Samuel from Tallahassee, FL asks “Why does my girlfriend pay so much less than me for auto insurance? Our driving records are the same!”
You may think it’s unfair that men pay more for auto insurance than women, but you may be wrong in your belief.
The statistical evidence is clear: women, by their very nature, are less of a risk. The rate of moving violations for women is 90% that of men; women are only half as likely to drive under the influence; there are also only half as many uninsured women drivers on the road.
Another interesting fact is that women tend to drive cars that are less expensive to repair or replace. Furthermore, according to the National Highway Traffic Safety Administration (NHTSA), accidents involving women drivers are less severe and are associated with lower costs.
And this has a significant effect when one goes out to compare auto insurance rates.
Is It Testosterone-Fueled?
It’s widely accepted by medical science that testosterone – the “male” – hormone – is part of what drives aggression and risk behaviors. This is nature; although some males have more testosterone than others (and women also have small amounts of it), the fact is that all males are affected by it to some degree. So, it really does have to do with gender – but it’s not terribly accurate or fair to say that men are victims of discrimination when it comes to auto insurance price.
On the other hand, new technology may change the equation.
Basing It on the Individual
We’ve posted entries recently about the new technology known as telemetrics, which uses a device like an airline “black box” recorder for individual road vehicles. Eventually, this will give most consumers another point with which to compare car insurance rates.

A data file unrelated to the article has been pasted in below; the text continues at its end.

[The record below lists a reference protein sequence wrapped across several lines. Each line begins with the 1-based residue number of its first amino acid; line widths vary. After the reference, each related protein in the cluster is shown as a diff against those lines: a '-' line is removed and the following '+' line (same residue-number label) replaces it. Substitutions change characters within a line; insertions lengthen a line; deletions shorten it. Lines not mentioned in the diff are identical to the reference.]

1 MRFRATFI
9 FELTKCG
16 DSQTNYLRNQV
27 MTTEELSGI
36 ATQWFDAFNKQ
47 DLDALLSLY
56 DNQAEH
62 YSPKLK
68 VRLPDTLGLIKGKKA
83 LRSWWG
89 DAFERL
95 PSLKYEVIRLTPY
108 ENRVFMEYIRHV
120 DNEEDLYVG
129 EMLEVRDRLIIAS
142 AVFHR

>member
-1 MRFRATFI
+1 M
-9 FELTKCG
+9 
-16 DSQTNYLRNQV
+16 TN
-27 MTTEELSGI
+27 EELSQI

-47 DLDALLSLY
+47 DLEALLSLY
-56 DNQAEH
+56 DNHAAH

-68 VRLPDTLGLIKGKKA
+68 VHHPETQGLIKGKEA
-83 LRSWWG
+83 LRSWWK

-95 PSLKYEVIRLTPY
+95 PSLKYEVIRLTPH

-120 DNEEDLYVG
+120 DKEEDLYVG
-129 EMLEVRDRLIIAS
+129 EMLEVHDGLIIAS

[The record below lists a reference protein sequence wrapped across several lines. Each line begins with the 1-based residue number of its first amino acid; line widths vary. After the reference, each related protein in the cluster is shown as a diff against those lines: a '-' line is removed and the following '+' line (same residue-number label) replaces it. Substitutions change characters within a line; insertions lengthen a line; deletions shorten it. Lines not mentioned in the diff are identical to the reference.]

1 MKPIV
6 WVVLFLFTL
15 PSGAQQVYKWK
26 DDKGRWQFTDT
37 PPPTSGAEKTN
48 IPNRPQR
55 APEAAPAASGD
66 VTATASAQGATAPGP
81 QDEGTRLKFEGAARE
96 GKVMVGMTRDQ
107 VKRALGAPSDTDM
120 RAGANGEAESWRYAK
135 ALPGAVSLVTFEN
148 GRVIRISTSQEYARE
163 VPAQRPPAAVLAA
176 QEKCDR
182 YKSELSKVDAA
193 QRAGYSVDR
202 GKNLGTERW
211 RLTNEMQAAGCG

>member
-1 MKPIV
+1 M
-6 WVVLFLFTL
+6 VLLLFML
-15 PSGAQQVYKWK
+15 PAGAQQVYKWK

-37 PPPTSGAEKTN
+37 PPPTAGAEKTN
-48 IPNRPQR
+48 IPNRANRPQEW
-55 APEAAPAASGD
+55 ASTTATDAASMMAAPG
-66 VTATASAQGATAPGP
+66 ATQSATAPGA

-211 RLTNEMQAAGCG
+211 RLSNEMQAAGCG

This device tracks, records and stores data on an individual’s day-to-day driving habits and practices, informing the insurer as to when and where the vehicle is being driven, under what sort of conditions and whether or not the driver is exercising caution and prudence – or engages in tailgating, speeding, hard cornering, etc.
This technology is not widespread at the moment. About 100,000 drivers, all with two insurance companies, are using these devices, mainly because their insurers are offering them discounts to do so.
As more and more drivers of both genders begin using this technology however, one of two things is likely to happen: either it will confirm what the actuarial tables have been telling us – that men really are riskier drivers – or we may be surprised that many women can engage in similar risky behaviors behind the wheel (but are just better at not getting caught).